Fortnite developer Epic Games have promised battling cheaters is their highest priority, but the publisher may have overstepped in their quest to keep their hugely popular online survival game legit. The "derivative works" that Epic Games claim the boy has built for cheating purposes can not be proven, the mother argues. Though Epic's aims were to clean up the experience and eliminate problems like third-party aimbots and paid cheating software, an unforeseen issue is the fact that Epic's lawsuit involves an individual that is considered a minor and can not legally be sued. Rogers then proceeded to challenge this takedown request, which put Epic into the position of either dropping the claim or file a suit against him, with the latter being the company's choice. "As stated previously, we take cheating seriously, and we'll pursue all available options to make sure our games are fun, fair, and competitive for players".
While taking cheaters to court is a rather curious avenue for Epic to peruse, it appears that the company may have bitten off more than it can chew with its legal fight.
Fortnite's mode has an identical structure to PUBG, with 100 players air-dropped into a huge, gradually shrinking arena where they must find items to help them emerge as the sole survivor or surviving squad. One of the main ones is that the company is trying to use her son and others as scapegoats instead of focusing on stopping cheaters. She acknowledged that her son showcased those cheats during a live stream session via YouTube. However, this week some more details about the case came to light, including the fact that one of the defendants is just 14 years old.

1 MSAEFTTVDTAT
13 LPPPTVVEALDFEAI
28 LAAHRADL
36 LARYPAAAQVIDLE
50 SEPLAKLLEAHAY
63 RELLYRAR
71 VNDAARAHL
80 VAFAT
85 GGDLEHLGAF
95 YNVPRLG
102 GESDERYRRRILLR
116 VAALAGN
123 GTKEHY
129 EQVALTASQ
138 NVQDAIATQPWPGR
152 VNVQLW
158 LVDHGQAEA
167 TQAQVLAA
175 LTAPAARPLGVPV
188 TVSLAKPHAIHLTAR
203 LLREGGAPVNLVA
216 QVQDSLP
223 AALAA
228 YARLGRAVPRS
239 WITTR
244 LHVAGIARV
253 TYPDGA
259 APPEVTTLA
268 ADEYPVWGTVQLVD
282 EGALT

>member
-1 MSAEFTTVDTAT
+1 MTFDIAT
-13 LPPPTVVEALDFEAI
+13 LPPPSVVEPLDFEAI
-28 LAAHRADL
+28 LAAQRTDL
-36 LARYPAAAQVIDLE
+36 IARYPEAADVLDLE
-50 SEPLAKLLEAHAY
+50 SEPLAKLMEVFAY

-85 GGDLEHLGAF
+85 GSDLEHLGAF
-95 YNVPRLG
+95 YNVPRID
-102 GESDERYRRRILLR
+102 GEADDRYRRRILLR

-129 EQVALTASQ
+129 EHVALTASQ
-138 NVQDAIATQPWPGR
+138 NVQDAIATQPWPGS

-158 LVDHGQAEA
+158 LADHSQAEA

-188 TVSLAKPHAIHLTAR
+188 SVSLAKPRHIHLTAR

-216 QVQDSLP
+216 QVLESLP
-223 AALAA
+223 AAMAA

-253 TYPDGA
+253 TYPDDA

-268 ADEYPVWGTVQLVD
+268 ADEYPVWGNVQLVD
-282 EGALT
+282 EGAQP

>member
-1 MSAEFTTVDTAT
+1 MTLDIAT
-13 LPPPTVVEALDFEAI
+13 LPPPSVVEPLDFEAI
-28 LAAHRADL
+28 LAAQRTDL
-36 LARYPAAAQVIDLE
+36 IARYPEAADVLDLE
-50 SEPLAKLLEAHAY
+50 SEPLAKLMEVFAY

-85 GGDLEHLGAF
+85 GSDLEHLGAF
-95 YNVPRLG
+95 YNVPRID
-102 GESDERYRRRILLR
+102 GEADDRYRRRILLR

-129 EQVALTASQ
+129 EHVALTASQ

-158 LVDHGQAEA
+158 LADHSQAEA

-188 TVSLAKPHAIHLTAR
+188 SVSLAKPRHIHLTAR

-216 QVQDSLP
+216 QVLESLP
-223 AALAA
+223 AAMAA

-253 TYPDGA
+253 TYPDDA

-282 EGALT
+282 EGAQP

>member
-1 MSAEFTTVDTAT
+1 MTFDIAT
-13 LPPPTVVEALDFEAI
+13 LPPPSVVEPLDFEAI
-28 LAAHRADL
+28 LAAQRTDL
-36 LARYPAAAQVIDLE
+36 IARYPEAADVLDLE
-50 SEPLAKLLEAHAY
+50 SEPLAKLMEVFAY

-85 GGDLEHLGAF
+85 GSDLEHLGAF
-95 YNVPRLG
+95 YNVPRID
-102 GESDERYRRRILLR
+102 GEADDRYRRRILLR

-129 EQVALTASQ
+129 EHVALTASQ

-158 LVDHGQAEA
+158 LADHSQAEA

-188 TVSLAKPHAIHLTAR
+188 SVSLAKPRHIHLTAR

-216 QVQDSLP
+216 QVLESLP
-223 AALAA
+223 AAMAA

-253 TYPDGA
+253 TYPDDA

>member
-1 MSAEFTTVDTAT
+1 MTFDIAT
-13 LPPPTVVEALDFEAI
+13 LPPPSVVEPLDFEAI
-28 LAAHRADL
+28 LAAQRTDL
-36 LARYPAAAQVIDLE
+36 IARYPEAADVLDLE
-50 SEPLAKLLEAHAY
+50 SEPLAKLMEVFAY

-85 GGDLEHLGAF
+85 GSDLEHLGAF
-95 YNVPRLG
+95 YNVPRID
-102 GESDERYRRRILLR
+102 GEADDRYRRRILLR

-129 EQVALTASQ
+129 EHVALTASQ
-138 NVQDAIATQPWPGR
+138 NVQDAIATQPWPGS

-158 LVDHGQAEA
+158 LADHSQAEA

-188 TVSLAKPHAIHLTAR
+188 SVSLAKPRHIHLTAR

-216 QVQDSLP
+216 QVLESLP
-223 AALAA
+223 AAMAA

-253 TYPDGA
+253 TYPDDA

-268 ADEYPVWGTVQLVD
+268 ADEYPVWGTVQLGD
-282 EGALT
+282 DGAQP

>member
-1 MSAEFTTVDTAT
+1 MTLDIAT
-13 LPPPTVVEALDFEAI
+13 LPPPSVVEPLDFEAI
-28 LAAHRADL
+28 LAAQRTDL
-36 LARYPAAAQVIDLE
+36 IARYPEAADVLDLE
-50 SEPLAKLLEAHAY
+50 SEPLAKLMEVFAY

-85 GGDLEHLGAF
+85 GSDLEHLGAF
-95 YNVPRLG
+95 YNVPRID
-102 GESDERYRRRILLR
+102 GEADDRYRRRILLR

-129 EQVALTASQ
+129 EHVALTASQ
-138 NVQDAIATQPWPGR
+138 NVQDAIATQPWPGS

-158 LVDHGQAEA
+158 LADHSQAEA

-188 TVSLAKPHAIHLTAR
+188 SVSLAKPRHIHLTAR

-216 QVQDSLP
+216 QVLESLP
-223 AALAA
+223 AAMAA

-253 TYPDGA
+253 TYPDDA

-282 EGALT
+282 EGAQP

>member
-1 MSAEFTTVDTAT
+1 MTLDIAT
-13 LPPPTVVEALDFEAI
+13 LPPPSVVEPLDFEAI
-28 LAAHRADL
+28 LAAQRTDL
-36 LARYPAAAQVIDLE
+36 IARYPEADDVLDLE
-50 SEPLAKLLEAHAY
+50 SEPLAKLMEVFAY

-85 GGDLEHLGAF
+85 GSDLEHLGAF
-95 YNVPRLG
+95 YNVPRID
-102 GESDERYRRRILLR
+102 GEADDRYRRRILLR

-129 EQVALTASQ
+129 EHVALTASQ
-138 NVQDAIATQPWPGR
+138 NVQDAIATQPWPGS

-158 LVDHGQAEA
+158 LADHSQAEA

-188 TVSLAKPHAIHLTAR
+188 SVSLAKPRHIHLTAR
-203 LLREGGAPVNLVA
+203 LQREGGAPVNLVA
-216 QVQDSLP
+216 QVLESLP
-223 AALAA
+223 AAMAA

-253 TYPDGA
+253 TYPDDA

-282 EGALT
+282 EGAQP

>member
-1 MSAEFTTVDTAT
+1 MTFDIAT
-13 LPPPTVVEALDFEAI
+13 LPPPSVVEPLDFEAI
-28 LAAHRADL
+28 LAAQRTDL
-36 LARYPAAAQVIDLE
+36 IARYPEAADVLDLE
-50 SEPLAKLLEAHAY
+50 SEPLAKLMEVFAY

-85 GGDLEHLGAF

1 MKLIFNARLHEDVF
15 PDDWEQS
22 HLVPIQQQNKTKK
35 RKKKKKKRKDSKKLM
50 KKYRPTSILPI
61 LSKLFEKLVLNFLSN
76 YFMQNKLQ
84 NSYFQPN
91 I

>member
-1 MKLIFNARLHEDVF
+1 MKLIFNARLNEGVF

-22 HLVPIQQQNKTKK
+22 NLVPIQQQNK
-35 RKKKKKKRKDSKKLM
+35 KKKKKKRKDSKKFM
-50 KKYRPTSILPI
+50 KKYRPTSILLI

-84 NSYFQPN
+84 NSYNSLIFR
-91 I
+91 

Finally, Epic Games was accused by the mother of Caleb of using his son as a scapegoat, instead of going after the websites that offer these cheat codes and profit from sales. Contract law generally prohibits entering into a business agreement with a minor, which would more or less make Epic's claims null and void. For children with unfettered access to the internet, this is an especially troublesome gray area resulting in a minefield for parents and corporations alike.More news: Black Friday nets Amazon boss Jeff Bezos a $100bn fortune
Epic Games explained that this means the visuals of the game will be similar to the PC version when it is set to epic quality.
How Epic plans to handle it will be telling, not just because it illustrates how far a company might go to take a YouTube video down, but because it shines a spotlight on the rights and responsibilities of minors.
You see, the poor cheater is only 14.